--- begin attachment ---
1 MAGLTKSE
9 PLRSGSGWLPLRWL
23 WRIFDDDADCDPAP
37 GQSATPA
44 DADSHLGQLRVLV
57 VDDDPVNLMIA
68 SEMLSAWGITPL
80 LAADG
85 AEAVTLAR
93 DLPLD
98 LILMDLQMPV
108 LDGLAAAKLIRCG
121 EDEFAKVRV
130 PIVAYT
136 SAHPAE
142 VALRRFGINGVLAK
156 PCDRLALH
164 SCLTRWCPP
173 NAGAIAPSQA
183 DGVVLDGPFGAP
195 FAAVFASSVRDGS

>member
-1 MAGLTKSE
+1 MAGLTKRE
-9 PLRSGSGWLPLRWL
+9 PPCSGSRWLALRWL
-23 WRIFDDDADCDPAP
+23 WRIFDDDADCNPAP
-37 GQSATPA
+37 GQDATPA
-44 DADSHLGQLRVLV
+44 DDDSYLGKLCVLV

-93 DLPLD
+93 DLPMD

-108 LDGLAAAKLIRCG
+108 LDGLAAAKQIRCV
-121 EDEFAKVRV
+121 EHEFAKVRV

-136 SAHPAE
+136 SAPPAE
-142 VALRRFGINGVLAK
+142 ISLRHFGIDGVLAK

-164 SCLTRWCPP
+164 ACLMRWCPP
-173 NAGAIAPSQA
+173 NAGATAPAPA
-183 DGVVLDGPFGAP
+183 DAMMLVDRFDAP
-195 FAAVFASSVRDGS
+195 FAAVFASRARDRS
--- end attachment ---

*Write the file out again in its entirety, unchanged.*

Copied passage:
1 MAGLTKSE
9 PLRSGSGWLPLRWL
23 WRIFDDDADCDPAP
37 GQSATPA
44 DADSHLGQLRVLV
57 VDDDPVNLMIA
68 SEMLSAWGITPL
80 LAADG
85 AEAVTLAR
93 DLPLD
98 LILMDLQMPV
108 LDGLAAAKLIRCG
121 EDEFAKVRV
130 PIVAYT
136 SAHPAE
142 VALRRFGINGVLAK
156 PCDRLALH
164 SCLTRWCPP
173 NAGAIAPSQA
183 DGVVLDGPFGAP
195 FAAVFASSVRDGS

>member
-1 MAGLTKSE
+1 MAGLTKRE
-9 PLRSGSGWLPLRWL
+9 PPCSGSRWLALRWL
-23 WRIFDDDADCDPAP
+23 WRIFDDDADCNPAP
-37 GQSATPA
+37 GQDATPA
-44 DADSHLGQLRVLV
+44 DDDSYLGKLCVLV

-93 DLPLD
+93 DLPMD

-108 LDGLAAAKLIRCG
+108 LDGLAAAKQIRCV
-121 EDEFAKVRV
+121 EHEFAKVRV

-136 SAHPAE
+136 SAPPAE
-142 VALRRFGINGVLAK
+142 ISLRHFGIDGVLAK

-164 SCLTRWCPP
+164 ACLMRWCPP
-173 NAGAIAPSQA
+173 NAGATAPAPA
-183 DGVVLDGPFGAP
+183 DAMMLVDRFDAP
-195 FAAVFASSVRDGS
+195 FAAVFASRARDRS